The team also had to go through the pangs of training its employees to be strictly coffee experts, conducting “cuppings” (otherwise known as coffee tastings) and product knowledge courses so that “when a neighbour asked them about coffee, they would be able to talk about the origins, the roast, the grind.”

When management looked at all the categories it was playing in, they realized Nabob would have a strategic advantage in coffee compared to its competitors Kraft and Nestle. “We felt by becoming a coffee specialist, we could win,” Bell says.

“I came from the packaged goods industry, and when [I arrived at Nabob] we were looking at it as just another packaged product, like a soap or a detergent. And yet when we became a specialist, we looked at it more like a wine. So we could start to understand the connection to coffee, the same as people who own wineries do.”

Its strategy to get out ahead of the competition rested on the innovative, hard, vacuum-sealed packaging its then-parent company, Jacob Suchard, was using in Europe at the time. Nabob brought the new packaging – which stored coffee beans inside a foil vacuum pack so no stale air would get in, while also ensuring none of its flavour and aroma would get out – to Canada in 1978.

“The communication [of the new packaging to consumers] was the most difficult part,” admits Bell. “We tried with one campaign, and failed. We put the vacuum pack on shelves along with [Nabob's] soft paper bags and tin cans [which is what the competition was also using]… and, of course, the consumer settled on what they were used to.”

They simply ignored the new packaging. “So another bold step was required. We decided to discontinue all of our paper bags, and only give the consumer one choice – the vacuum pack – and come out with bold advertising.” That was the year Nabob went on the offensive and brazenly tried its hand at comparative advertising.

This means (packaging) war

Vacuum Pack Ad 1979_3Working with agency Scali, McCabe, Sloves in 1979, Nabob launched what became one of its more famous TV spots, called “Microphone.” It featured a winsome, grey-haired fellow (an actor by the name of Michael Reynolds, whom the brand continued to use as its spokesman for about a decade) gamely introducing its vacuum pack by taking a dig at rival Maxwell House’s paper packaging.

Reynolds conducts a “smell” test, telling the audience that the competitor’s “ordinary, old-fashioned, soft paper bags” allow you to smell “the coffee inside, on the outside.” Then he compares it to Nabob’s hard vacuum box, which has no smell at all (proving that its aroma and taste is locked in and can’t escape).

He also knocks Nabob’s box with his closed fist to demonstrate the pack’s durability, and opens the two brands’ packages under a microphone to demonstrate the flat sound the Maxwell House bags make when being opened, compared to the fresh sound from Nabob’s boxes. “Now I ask, which one do you think makes a better, fresher cup of coffee?” At the end of the 60-second spot, before taking a sip, Reynolds haughtily answers: “You’re absolutely right.”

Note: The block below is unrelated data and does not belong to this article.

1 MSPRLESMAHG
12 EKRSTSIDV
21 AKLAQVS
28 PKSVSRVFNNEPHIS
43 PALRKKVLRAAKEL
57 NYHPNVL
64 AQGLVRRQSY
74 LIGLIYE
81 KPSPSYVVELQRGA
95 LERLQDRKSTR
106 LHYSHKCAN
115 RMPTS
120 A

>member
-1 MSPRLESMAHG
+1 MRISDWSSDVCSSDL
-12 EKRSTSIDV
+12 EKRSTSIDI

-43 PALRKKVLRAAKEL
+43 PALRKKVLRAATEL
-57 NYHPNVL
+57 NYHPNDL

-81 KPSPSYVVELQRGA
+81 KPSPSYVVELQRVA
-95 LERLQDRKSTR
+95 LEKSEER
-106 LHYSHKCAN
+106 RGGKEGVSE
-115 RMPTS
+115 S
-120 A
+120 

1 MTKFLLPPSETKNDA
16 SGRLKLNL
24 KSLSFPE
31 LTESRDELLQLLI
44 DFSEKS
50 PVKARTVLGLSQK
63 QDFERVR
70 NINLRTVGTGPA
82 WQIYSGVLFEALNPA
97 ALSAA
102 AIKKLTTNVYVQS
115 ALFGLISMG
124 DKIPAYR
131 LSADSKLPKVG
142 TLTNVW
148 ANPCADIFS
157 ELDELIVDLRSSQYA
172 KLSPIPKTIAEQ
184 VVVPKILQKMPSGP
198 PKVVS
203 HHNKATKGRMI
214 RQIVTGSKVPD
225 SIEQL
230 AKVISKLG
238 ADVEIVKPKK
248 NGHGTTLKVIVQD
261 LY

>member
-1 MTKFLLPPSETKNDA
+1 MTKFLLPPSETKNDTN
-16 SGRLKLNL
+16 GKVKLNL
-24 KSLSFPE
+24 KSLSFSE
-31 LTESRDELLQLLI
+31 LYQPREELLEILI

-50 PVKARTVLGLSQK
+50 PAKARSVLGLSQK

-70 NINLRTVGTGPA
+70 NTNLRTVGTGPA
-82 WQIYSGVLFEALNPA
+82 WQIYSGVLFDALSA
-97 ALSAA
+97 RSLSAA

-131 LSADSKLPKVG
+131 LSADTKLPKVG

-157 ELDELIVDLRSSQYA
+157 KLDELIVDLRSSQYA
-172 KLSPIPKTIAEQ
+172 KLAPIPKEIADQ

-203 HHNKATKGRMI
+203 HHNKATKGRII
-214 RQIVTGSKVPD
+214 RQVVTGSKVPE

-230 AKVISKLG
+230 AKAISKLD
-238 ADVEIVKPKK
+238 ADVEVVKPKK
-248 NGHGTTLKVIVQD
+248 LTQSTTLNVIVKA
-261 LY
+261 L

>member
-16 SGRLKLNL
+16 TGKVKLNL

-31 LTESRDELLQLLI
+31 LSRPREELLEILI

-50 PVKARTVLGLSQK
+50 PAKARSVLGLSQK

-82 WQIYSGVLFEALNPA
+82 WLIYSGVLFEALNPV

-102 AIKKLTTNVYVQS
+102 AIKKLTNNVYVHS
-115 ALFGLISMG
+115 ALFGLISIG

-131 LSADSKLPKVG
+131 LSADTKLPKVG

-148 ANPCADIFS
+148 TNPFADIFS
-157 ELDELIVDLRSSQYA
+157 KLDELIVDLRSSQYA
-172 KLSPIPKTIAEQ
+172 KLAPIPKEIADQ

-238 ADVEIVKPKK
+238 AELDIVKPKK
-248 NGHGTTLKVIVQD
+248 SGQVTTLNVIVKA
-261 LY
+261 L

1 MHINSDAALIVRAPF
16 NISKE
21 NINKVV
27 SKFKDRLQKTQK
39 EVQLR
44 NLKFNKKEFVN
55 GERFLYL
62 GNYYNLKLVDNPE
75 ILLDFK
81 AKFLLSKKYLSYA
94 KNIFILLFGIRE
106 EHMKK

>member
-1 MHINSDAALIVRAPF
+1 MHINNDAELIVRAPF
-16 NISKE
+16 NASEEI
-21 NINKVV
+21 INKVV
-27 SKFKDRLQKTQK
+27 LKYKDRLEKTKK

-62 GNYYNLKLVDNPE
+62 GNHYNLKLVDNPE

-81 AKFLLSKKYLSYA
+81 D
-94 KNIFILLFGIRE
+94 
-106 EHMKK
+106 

This type of aggressive, competitive advertising went on for a couple more years, says Bell. The brand created various other ruthless ads where Reynolds took the hard Nabob box and broke Maxwell House’s paper bag in a single blow before pushing its coffee beans off the table.

What’s important (and interesting to note) is that these ads didn’t actually impact Maxwell House’s business. But they did affect some of the other smaller brands that Nabob competed against, which helped it become “the rallying brand for everybody who didn’t like Maxwell House” and “the standard as the competitor to Maxwell House,” Bob Bryant, then-chairman and CEO of Bryant, Fulton and Shee told strategy back in 2001, when he was asked to name the best product demonstration he had seen during his career.

“Within two years, the brand went from a small share to 25% of the Canadian market,” notes Bell. In Ontario specifically, he says, the share sat at about 4% before jumping to 25%, two years after it initiated the advertising war. In the West, where Nabob had a much stronger penetration, the share sat at 35%. That number increased to 40%. The brand wasn’t originally in Quebec or the Maritimes, but after a few years, it managed to enter and carve out about 15% of those two markets, adds Bell.

The marketing strategy became a case study, which was added to the curriculum at places like Harvard and the London School of Business. The brand also went on to win industry accolades such as the BCAMA’s Marketer of the Year award in 1981.

“We were big believers in creativity and we had a culture of big ideas. It made sense, because we looked at the competition as our well-financed enemy, and so there was no way we could win at the spending war,” says Bell. “So we had to make sure our advertising was [intrusive], our promotions were better and to continually innovate with new things.”